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I need to setup a policy in base controller that applies to all controller instance, like below:

  public class BaseController : Controller
    {

        private IPolicy Policy;

        public BaseController()
        {
            this.Policy= new Policy(HttpContext);
        }
    }

Within the Policy class, I need to do something like:

   this.httpContextBase.User.

Questions: (Update)

What is the better way to design the BaseController in terms of using HttpContext and Unit test.

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1  
Well, for one thing, it's ideal if you use global action filters rather than a common base class. –  Kirk Woll May 26 '12 at 0:28
    
Still, in unit test, those actionmethod is not invoked. Thus, Policy is not initialized. –  Pingpong May 26 '12 at 8:47

1 Answer 1

up vote 5 down vote accepted

What is the correct way to unit test HttpContext?

Absolutely no way. You are using the HttpContext inside the constructor of a controller when this context is still not initialized. Not only that this code cannot be tested but when you run the application it will also crash with NRE. You should never use any HttpContext related stuff in a constructor of a controller.

One possibility is to refactor your code and perform this inside the Initialize method:

public class BaseController : Controller
{
    private IPolicy Policy;

    protected override void Initialize(RequestContext requestContext)
    {
        base.Initialize(requestContext);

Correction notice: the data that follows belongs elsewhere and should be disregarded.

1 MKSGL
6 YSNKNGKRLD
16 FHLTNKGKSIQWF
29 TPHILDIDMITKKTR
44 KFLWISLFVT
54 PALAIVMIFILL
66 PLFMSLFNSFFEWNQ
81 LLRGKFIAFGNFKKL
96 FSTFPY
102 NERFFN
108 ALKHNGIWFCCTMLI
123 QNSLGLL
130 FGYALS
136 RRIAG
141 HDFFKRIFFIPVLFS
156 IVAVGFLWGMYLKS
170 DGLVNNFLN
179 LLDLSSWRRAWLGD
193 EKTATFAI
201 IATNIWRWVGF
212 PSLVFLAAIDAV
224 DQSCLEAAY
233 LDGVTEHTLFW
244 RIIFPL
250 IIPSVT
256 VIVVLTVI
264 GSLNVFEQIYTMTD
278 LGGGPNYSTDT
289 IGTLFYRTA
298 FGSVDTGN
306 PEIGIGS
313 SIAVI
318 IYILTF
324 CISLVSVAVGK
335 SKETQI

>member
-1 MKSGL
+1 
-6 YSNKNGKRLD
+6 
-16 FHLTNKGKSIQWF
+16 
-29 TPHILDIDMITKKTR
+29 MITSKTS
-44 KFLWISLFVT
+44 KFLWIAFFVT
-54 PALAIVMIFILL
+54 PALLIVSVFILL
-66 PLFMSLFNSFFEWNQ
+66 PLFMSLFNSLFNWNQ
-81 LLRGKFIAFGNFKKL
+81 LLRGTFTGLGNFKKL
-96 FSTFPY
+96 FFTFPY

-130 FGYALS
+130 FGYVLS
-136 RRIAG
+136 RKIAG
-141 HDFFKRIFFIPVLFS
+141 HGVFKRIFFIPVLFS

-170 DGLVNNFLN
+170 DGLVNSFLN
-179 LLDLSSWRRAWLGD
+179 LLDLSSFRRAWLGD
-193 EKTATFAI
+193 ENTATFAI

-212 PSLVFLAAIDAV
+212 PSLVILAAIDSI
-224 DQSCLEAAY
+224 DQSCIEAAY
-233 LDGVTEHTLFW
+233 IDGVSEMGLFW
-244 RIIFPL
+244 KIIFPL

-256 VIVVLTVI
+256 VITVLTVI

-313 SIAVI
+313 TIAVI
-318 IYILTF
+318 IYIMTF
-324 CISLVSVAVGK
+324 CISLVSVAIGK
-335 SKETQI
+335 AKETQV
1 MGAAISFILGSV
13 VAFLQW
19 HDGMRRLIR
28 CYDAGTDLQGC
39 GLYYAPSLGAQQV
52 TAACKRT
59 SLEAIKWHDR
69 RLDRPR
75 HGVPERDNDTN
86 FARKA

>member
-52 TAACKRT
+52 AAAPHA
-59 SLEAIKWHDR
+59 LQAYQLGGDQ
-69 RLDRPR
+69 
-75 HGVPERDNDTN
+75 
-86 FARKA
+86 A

this.Policy = new Policy(HttpContext);
    }
}

This being said, that's not the approach I would recommend. I would recommend you using dependency injection instead of service location which is considered by many as an anti-pattern.

So:

public abstract class BaseController : Controller
{
    protected IPolicy Policy { get; private set; }

    protected BaseController(IPolicy policy)
    {
        Policy = policy;
    }
}

Now, all that's left is to configure your favourite Dependency Injection framework to inject the correct instance into the constructor. For example with Ninject.Mvc3 this is achieved with a single line of code:

kernel.Bind<IPolicy>().To<Policy>();

Now you can feel more than free to mock this IPolicy in your unit test without even caring about any HttpContext.

For example let's suppose that you have the following controller that you want to unit test:

public class FooController : BaseController
{
    public FooController(IPolicy policy): base(policy)
    { }

    [Authorize]
    public ActionResult Index()
    {
        Policy.DoSomething();
        return View();
    }
}

Now, all that you need to do is pick up your favorite mock framework (Rhino Mocks in my case) and do the mocking:

[TestMethod]
public void Index_Action_Should_DoSomething_With_The_Policy()
{
    // arrange
    var policyStub = MockRepository.GenerateStub<IPolicy>();
    var sut = new FooController(policyStub);

    // act
    var actual = sut.Index();

    // assert
    Assert.IsInstanceOfType(actual, typeof(ViewResult));
    policyStub.AssertWasCalled(x => x.DoSomething());
}
share|improve this answer
    
Within Initialize method, the HttpContext is not null, but the method is NOT invoked when unit-tested (instantiation of BaseController's child class). Thus, exception of "reference is not set to an object" when Policy field is accessed –  Pingpong May 26 '12 at 8:50
    
@Pingpong, sorry my answer was incomplete. I forgot to actually provide the correct way to design this. –  Darin Dimitrov May 26 '12 at 10:07
    
On Dependency Injection, the Policy constructor expects HttpContextBase parameter, will IoC container be able to inject it. I am using Unity IoC? Thanks for the advice! –  Pingpong May 26 '12 at 10:38
    
I don't know about Unity, but Ninject does this automatically. –  Darin Dimitrov May 26 '12 at 11:05
    
By refactoring the BaseController, is the HttpContext NOT NUll? The idea is that the IPolicy should be changed via BaseController only, but now every controller might assign a different type of IPolicy. –  Pingpong May 26 '12 at 11:23

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